Allow me to make one thing clear in advance: this post is written from the perspective of someone who strongly supported the invasion of Iraq in 2003 and still maintains the same position. I am not claiming to be entirely unbiased.
That said, I always accepted, then and now, that there were legitimate reasons against the war. As with every complex foreign policy decision, different alternatives were evaluated and genuine pro and contra arguments presented for each possibility. It is a natural, democratic process and one that should be welcomed because, if we take such far-reaching decisions that have a severe impact on our own people and others, we should make sure that all opinions are represented in the process of the debate.
I have great respect for many of the people who opposed the invasion right from the start, including family members and close friends, and also for those who, over the cause of the war, shifted their standpoint from a pro-war to a contra-war position like, for instance, Professor Norman Geras.
Yes, I even understand them in a way. There were moments when I myself had severe doubts over some aspects of the invasion, although I can say in all honesty that I never came close to the point where I felt that we got it completely wrong and should have left Iraq alone. I still believe the removal of Saddam was a moral and just cause and that the positive implications outbalance the negative ones.
In particular, I had issues with several of the US-led coalition’s post-war policies, like the disbanding of the Iraqi army and the De-Ba’athification. The greatest mistake, in my view, was the American exit policy. After the surge of 2007 under the leadership of General Petraeus, it was fair to say, for the first time, that we won the peace in Iraq. But when the Obama administration pulled out too quickly and over-hastily, the situation began to deteriorate again and that was the moment we once more lost the peace in Iraq.
This brings me back to my original point about the pro and contra arguments for the invasion. The greatest issue I have with the opposition to the war is that a significant part of the anti-war movement opposed the invasion not for the right but all the wrong reasons.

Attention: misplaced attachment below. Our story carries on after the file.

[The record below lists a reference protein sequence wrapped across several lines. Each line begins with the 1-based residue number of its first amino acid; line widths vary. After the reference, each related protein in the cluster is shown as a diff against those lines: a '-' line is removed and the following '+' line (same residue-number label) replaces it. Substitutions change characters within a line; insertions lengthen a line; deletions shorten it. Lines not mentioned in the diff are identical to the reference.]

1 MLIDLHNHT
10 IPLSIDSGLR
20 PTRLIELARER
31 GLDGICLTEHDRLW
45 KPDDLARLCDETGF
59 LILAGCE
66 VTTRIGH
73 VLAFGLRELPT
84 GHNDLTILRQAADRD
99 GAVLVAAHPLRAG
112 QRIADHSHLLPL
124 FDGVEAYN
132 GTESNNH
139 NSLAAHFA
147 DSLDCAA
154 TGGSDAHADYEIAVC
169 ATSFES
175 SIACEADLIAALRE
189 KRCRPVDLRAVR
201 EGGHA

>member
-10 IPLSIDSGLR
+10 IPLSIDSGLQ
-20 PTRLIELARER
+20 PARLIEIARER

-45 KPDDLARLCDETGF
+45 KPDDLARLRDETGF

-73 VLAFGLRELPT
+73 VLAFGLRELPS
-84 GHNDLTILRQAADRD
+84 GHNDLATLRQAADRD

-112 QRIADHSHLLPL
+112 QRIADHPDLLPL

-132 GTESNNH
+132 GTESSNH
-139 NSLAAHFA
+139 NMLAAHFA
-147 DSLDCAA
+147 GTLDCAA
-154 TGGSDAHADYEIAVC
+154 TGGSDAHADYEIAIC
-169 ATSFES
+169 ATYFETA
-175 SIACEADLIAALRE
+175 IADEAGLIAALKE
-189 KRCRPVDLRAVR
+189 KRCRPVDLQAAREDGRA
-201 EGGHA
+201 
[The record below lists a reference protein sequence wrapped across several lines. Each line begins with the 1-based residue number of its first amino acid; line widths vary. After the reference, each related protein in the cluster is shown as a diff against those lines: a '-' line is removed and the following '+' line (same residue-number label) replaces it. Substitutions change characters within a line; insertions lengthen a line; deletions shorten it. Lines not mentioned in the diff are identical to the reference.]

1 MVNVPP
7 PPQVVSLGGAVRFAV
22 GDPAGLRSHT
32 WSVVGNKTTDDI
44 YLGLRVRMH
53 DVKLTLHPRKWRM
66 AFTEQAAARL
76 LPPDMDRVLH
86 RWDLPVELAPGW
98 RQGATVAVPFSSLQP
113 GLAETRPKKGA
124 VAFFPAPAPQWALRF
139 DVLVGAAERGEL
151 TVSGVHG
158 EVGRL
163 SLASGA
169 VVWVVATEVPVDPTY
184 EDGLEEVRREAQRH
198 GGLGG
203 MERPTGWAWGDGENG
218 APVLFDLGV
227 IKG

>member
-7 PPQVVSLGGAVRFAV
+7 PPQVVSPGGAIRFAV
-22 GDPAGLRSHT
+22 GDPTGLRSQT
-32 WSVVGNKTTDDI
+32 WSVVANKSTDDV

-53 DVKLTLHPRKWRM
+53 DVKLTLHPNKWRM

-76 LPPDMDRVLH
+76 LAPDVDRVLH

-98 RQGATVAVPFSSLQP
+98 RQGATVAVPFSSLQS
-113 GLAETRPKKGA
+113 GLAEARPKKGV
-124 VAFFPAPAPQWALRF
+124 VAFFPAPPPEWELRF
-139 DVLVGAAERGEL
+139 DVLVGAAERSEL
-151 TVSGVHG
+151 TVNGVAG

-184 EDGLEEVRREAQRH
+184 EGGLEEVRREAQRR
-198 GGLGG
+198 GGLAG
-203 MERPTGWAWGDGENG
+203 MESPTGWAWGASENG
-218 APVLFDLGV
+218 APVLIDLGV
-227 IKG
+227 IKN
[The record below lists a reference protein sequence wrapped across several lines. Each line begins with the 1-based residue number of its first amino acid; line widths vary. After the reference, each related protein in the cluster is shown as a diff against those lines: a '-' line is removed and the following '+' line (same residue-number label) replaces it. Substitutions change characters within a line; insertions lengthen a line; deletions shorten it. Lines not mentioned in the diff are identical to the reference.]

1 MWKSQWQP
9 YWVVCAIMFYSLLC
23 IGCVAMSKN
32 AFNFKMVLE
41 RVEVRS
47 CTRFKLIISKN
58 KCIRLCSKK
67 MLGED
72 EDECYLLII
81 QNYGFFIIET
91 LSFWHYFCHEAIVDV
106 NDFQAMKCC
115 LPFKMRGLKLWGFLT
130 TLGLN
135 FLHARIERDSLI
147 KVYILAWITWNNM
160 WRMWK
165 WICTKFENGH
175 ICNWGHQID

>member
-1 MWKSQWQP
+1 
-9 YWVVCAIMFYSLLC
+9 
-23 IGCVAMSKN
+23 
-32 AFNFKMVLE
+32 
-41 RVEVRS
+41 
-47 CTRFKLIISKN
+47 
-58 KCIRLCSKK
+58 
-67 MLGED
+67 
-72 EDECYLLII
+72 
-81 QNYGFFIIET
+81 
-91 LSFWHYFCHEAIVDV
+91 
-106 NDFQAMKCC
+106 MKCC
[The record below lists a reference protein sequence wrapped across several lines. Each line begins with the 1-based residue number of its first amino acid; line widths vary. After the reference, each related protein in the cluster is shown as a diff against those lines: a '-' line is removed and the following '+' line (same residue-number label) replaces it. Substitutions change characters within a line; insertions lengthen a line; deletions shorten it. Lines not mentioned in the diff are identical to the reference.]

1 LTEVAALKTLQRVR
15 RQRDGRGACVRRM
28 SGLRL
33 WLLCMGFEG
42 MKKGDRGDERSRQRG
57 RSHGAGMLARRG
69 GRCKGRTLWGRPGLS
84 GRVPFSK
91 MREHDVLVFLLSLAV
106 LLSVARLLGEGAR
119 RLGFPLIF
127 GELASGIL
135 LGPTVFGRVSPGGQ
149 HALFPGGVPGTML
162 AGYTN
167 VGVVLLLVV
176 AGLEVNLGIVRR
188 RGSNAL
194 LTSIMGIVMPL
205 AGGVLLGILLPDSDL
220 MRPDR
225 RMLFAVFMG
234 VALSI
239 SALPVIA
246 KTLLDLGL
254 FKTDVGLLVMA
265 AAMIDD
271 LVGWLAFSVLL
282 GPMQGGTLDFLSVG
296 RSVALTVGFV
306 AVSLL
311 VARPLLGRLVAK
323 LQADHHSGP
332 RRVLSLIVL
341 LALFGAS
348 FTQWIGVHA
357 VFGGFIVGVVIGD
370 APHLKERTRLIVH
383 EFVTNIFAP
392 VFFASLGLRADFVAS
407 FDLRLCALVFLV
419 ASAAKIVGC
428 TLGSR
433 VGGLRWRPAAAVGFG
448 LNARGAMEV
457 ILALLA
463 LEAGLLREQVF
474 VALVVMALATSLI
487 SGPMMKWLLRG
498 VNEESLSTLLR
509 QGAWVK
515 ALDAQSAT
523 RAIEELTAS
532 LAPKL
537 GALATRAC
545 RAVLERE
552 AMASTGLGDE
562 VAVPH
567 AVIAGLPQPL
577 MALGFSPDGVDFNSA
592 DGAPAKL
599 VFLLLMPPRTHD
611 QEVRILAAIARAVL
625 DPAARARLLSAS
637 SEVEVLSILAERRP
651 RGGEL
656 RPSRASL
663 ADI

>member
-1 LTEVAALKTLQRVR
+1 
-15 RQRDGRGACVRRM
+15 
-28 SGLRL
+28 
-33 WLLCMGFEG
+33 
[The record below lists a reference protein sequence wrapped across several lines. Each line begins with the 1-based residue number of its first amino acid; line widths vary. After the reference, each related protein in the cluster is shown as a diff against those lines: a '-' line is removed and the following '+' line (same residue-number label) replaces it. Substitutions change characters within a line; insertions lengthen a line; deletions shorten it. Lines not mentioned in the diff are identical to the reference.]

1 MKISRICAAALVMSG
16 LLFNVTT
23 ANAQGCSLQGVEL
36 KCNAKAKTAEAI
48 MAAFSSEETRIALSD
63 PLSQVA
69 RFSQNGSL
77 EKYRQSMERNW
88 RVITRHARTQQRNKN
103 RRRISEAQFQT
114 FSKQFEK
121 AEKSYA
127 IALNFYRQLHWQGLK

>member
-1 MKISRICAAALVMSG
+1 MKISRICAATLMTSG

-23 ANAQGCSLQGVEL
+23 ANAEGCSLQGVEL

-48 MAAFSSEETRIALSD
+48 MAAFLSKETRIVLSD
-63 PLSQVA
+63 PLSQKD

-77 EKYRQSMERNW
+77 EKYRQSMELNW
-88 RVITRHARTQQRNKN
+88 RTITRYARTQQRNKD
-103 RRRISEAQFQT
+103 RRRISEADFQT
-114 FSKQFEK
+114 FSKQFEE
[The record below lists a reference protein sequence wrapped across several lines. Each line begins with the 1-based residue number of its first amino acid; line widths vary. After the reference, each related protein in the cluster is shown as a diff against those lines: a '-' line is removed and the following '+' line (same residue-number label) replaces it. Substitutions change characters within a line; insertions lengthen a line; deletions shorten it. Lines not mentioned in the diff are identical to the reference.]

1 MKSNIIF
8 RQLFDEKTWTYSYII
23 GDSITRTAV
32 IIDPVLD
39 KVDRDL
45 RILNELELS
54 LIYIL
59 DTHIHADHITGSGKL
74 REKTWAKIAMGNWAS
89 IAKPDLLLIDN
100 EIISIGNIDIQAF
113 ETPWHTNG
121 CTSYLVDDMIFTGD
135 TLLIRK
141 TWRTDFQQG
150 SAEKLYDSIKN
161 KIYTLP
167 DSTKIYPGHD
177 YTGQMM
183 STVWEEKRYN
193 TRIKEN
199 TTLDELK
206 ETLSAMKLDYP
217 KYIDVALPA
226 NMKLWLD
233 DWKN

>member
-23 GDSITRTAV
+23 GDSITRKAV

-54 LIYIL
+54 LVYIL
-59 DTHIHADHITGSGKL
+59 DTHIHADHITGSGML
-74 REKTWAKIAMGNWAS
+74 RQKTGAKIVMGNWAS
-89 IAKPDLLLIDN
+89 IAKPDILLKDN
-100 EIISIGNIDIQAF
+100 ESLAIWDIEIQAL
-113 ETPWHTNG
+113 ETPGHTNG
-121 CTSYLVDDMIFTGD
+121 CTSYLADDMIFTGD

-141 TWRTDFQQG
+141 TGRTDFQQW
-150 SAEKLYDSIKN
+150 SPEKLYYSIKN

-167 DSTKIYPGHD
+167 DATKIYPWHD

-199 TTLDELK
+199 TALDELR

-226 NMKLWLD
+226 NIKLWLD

In fact, very few of those who marched on the streets of London 10 years ago, had previously spoken out against the intolerable cruelties committed by Saddam’s fascist regime against his own people. Unlike, for instance Tony Blair, who already spoke about the brutal and inhumane nature of Saddam’s rule in the 1990s, long before the Bush administration took office.
Too many of those who were protesting against the war were doing it because of their own, petty politics. As Nick Cohen pointed out, the anti-war movement united the worst elements of the Left – an amalgam of Marxist Leninists, George Galloway fanboys, and radical Islamists. Their motives were not so much rooted in the humanitarian tradition and a genuine concern for the Iraqi people, but were rather an expression of their deep-rooted anti-Western and anti-establishment sentiments.
Opposition to the war per se was a legitimate and moral position to hold. The tragedy is that the movement was hijacked by individuals with a highly suspicious agenda, who used it for their own ideological and political crusade against those who they despise.